Archiver > GENEALOGY-DNA > 2005-06 > 1118855061

From: "Peter A. Kincaid" <>
Subject: Re: [DNA] Campbell DNA Project Speaks Up
Date: Wed, 15 Jun 2005 14:04:21 -0300
References: <><><>
In-Reply-To: <>

At 12:15 AM 15/06/2005, you wrote:
>What is it about a Dalriadic descent that makes it non-British?
>As an American, my understanding is that the British are the
>non-Anglo-Saxon, non-Norse, and non-Norman (and their auxilliaries)
>elements in the population of the British Isles. If the Scots came from
>Ireland to Dalriada, and they spoke some form of Celtic language, and the
>Campbells descend from them, why are they not British?

The Scots came from the region in Ireland once called Dalriada. The areas
they took over (ie. controlled) on the Scottish side (part of the Inner
and Argyll) then also became known as part of Daldriada. They were considered
a distinct foreign group who spoke a Q Celtic language versus the P Celtic
language. Just because some recent linguist classified a number of related
languages in Europe "Celtic" does not mean that were both Celtic people. The
native Britons considered themselves Britons and the invaders Scots. Celtic
is a modern label and does not mean that the people called Celtic are from the
same original culture in the British Isles. The Scots were not Britons
they spoke a different language and both the Scots and Britons considered
themselves different. All of us are claimed to have a common origin but what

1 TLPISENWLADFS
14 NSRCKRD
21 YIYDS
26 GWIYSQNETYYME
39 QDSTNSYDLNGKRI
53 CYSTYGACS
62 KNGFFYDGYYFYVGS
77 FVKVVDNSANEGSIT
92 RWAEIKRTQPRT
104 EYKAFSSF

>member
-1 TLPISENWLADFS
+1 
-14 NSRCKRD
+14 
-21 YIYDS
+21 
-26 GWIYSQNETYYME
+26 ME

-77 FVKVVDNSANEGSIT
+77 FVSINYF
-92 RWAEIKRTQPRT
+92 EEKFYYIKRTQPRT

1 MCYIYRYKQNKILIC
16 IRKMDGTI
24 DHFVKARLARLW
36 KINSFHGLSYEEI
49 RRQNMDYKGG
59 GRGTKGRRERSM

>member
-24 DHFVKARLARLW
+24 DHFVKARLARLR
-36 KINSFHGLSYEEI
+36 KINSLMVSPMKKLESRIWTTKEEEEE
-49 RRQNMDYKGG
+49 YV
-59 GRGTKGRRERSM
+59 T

this is has not been clearly determined.

You are American and I am Canadian. Most old Americans and
Canadians are actually a mix of the same people a few hundred years
back. However, you call yourself American and lately many of you
hate us Canadians for our opinions on some recent actions taken
by your government ;-). If Americans rolled across the border in
tanks, etc. we would consider you invaders (vice versa if the the other
way around). In terms of language we both speak English from the
Angles but I do not consider myself English. You have your own
beliefs on your origins. Our paternal DNA side is another matter
just as it was back then.

Both Britons and Scots appear to have been mostly R1b. Hpefully there
was enough time separating the two people that there are at least SNPs
that help isolate the two and hopefully even STR mutation more common to
one versus the other. You plug in some Welsh surnames and compare them
to some Dalriadic surnames and there are lots of mutations separating
them. Thus, one would think that a pattern in the STRs can be determined.
John's work is one attempt at this.

Best wishes!


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